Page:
A look inside Epic's EHR design and usability teams

Healthcare IT News traveled to Epic’s campus to learn how the company thinks about design and usability. Takeaway: Health IT is hard. One vice president even said if she wanted an easier job she could just go to Facebook. 
Epic EHR design usability

VERONA, WISCONSIN — Janet Campbell is a software developer and vice president of patient engagement at Epic Systems.

In that role, she is focused on patient portals and engagement features but also on home health and telemedicine. That means working closely with the usability team as well as the standards and interoperability experts.

Campbell and other Epic developers — notably Sumit Rana, Epic’s senior vice president of R&D — work with clinicians toward the end goal of enabling doctors and nurses to interact with patients in a way Campbell described as focused and friction-free.

Programmers doing fieldwork
“Anything and everything we now develop, whether it’s for a doctor, scheduler, caregiver, we’re always thinking how would a patient be a consumer of this information, and how would you think about that end-to-end thing,” said Rana, who in his early days at the company led the development of Epic’s MyChart patient portal.

Rana recounted working at a client health system in Chicago back in 2001-2002, when he had first started at Epic, and spending four nights in the ICU observing workflow.

“Until then I sort of knew what people wanted us to do,” Rana said. “I knew the features we wanted; I knew the technical components. But I did not get ICU – what it means to be in an ICU.”

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Rana had to be there to understand what the care providers needed to effect the best care for patients, what their workflows were, how they went about their work.

As a result of these early on-site observations, in fact, Epic formalized the program requiring every developer to spend a minimum of four days and up to 18 days testing their applications in the field.

As Rana sees it, fieldwork helps Epic developers understand not only the technical and functional pieces, but it also enables them to view their technology through the eyes of providers and patients. Real-world users, in other words.

“I think what it teaches programmers is to care,” Rana said. “Because when you see someone struggling with something, it really bothers you, and you want to come back and say, ‘How would I do this so it functionally is doing what the user expected – how do I make it more intuitive?’”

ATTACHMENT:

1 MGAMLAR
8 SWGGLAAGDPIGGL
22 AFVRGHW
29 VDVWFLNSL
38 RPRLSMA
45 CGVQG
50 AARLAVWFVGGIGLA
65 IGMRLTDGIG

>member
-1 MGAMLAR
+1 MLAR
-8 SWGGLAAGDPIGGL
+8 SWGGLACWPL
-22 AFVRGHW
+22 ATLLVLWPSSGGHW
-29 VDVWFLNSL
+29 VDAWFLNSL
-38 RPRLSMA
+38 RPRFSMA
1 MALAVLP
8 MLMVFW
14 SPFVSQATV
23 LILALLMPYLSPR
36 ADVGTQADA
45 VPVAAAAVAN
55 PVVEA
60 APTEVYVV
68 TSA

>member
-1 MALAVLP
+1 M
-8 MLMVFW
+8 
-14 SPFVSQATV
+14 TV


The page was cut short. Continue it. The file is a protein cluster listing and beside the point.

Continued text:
Shadowing clinicians and appealing to patients
Under Epic’s program of developers spending time in the field, they follow clinicians as they work, listen to how they speak with one another and to patients, and gain a better sense of the types of reports caregivers write.

“It helps you get the lingo,” Campbell said. “There’s some stuff you can learn from a textbook, but a lot of what you can learn is by observing activities such as the corner cases, and what happens when everything doesn’t go according to plan, and how can you tell if everything doesn’t go according to plan? How can you recover from it?”

Campbell, who has worked on applications for cardiology and also with a team developing obstetrics technology, tries to see herself as a medical student, and reads a lot of medical textbooks. It doesn’t replace the shadowing, instead it augments her understanding of what’s needed.

“If anything, when you’re designing for a patient you have to be even more focused on usability,” Campbell said. “Because we’re talking about a wider spectrum of users, we absolutely need to understand their goals and objectives because that’s where usability comes from.”

Rana added that the core expectation of developers is they have to understand the domain – and not only understand it in the context of what users expect the software to do. “That’s sort of an obvious given thing,” Rana said. “You have to understand what their life is like.”

[Inside Epic: Judy Faulkner refutes rivals' claims about Epic EHR being closed

And then there is the ongoing challenge that every technology company faces of figuring out exactly what users want and delivering that. Then doing it again. To help on that score, Epic employs physicians, nurses and pharmacists to help design the software, and the company also takes input from customers through dedicated focus groups, steering boards and hands-on usability labs.

Rana pointed out that patients’ expectations today – and those of clinicians, too – are sculpted by their experience at the Apple store, JC Penny and travel websites as well as technologies they use everyday outside of work.

“Patients expect that experience,” Rana said. “So that’s part of what we’re focused on as well.”

To that end, Rana and colleagues at Epic sometimes don T-shirts displaying the slogan: “My code saves lives.”

'Health IT is hard'
Healthcare IT is probably one of the toughest industries for programmers, Campbell and Rana said.

“There are so many different variables that can go wrong. There are these societal pressures,” Campbell said.  

Campbell acknowledged that she could have a simpler job developing software at a less-demanding company or a sector with softer consequences when mistakes are made than the price paid for medical errors.

"If I wanted to have an easy job, you know,” Campbell said, “I could go be a software developer at Facebook.” 

Twitter: @Bernie_HITN
Email the writer: bernie.monegain@himssmedia.com

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